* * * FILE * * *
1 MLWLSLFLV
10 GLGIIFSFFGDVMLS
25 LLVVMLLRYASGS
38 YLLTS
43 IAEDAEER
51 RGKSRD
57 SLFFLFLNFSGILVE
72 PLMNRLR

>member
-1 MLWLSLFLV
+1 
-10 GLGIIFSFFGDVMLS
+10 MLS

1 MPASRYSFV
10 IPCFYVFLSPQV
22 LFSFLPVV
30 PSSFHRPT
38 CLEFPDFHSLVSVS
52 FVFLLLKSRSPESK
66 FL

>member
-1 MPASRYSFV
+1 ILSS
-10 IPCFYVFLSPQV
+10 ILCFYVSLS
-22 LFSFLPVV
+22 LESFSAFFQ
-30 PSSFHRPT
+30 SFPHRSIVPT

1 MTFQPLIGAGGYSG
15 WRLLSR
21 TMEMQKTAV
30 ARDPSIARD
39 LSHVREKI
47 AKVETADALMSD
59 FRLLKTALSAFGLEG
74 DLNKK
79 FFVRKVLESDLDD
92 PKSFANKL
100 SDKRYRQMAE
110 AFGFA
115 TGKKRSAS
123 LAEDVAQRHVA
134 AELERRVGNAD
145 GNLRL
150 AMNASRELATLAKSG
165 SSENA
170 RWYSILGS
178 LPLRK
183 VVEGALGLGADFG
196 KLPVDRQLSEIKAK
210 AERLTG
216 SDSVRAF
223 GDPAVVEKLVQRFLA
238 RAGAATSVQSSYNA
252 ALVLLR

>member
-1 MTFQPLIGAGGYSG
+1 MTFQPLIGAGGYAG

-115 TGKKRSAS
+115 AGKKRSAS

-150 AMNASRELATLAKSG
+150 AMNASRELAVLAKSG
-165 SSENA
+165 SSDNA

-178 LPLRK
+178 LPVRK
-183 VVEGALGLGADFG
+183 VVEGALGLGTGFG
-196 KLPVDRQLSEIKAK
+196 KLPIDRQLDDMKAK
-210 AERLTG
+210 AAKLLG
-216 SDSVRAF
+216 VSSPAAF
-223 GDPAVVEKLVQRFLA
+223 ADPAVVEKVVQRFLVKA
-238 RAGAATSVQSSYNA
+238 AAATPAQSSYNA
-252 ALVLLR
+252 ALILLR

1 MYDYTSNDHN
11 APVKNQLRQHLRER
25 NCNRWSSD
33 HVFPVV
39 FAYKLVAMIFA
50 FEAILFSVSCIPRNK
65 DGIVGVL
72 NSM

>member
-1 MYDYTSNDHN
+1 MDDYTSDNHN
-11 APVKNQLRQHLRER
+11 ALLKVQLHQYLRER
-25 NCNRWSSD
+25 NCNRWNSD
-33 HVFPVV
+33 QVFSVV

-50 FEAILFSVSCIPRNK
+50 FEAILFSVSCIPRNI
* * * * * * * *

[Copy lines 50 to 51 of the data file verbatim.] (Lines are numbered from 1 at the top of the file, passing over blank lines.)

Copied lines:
183 VVEGALGLGADFG
196 KLPVDRQLSEIKAK